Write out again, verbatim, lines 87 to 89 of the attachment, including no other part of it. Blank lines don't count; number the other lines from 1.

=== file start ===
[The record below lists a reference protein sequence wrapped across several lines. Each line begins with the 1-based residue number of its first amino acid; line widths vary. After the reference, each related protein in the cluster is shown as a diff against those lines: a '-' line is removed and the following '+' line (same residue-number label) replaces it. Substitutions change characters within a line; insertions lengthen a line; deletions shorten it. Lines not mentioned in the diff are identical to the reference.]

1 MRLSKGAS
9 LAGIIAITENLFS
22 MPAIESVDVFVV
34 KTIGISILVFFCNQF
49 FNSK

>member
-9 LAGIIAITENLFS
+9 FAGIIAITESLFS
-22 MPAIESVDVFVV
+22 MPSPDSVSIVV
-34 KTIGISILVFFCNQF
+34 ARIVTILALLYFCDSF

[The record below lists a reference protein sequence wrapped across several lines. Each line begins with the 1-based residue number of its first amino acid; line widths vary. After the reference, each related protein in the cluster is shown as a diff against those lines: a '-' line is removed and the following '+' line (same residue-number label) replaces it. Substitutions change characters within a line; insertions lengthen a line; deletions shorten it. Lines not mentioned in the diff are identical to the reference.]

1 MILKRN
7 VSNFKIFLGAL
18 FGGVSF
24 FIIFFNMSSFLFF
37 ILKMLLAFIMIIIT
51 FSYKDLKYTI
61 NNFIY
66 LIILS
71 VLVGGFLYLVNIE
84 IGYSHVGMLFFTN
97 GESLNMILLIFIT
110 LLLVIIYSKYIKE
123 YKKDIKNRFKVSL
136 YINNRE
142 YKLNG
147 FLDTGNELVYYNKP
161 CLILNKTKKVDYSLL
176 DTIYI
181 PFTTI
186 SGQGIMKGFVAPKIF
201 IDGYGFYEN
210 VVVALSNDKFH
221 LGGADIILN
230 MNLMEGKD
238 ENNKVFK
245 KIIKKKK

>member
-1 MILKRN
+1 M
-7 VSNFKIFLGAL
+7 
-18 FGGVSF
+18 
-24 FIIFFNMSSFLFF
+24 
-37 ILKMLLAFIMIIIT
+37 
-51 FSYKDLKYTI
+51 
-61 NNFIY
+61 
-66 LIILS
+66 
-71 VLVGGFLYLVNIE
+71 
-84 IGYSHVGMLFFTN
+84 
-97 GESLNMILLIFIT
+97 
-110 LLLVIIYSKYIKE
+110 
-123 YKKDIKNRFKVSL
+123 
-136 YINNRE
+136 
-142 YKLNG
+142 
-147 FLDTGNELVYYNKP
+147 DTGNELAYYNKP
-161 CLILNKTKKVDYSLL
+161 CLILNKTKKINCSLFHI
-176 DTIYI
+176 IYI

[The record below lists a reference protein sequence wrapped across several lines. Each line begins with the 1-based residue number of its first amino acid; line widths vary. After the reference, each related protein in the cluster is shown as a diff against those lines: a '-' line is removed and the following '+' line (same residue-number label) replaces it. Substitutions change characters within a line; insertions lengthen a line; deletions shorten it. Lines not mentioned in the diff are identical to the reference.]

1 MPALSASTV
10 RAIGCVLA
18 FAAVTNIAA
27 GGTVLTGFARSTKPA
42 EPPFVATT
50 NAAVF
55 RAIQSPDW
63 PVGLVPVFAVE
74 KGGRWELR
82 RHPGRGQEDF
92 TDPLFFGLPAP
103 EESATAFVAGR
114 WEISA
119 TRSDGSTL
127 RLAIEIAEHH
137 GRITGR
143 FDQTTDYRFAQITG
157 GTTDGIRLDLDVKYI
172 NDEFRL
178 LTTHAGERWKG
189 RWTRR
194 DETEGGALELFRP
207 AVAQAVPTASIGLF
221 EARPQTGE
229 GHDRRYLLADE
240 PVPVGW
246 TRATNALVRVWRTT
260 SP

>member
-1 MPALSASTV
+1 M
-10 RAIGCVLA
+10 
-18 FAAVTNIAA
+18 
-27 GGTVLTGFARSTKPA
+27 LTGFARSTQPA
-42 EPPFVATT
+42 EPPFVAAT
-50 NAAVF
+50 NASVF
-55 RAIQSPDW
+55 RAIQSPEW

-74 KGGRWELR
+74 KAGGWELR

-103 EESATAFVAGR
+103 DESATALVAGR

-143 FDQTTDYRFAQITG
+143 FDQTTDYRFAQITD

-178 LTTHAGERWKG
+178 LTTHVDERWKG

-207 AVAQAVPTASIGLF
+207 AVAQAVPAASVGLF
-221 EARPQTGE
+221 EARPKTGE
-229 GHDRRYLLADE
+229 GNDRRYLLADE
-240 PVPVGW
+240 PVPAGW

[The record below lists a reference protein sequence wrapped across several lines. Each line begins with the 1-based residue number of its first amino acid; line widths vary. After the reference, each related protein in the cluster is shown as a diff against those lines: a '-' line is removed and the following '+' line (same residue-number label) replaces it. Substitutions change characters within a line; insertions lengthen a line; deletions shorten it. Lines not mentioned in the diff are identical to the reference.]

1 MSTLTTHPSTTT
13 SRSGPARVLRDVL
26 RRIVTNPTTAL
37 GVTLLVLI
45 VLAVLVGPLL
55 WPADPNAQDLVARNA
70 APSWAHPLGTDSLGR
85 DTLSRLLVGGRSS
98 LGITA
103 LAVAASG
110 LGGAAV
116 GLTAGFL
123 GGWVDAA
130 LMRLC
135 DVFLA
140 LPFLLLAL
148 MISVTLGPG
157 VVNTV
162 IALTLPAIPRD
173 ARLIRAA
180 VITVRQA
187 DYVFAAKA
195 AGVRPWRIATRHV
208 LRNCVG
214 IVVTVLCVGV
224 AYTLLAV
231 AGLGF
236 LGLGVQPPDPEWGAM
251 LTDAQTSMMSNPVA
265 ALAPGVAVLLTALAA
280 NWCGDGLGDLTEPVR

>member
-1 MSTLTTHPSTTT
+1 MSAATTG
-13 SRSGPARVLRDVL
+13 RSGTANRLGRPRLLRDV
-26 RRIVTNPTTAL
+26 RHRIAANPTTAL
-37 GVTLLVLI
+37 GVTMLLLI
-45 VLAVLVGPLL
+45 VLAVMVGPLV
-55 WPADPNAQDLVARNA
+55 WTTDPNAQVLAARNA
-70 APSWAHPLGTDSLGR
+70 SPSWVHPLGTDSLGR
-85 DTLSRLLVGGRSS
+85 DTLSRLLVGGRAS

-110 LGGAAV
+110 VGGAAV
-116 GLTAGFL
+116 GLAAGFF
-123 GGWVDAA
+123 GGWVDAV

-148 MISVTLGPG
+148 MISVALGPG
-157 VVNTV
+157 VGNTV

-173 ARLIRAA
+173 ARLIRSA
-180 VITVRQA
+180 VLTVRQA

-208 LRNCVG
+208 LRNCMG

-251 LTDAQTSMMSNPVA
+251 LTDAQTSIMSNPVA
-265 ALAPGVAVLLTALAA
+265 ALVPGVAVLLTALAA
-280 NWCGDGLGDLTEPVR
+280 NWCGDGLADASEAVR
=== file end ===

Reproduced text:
74 KGGRWELR
82 RHPGRGQEDF
92 TDPLFFGLPAP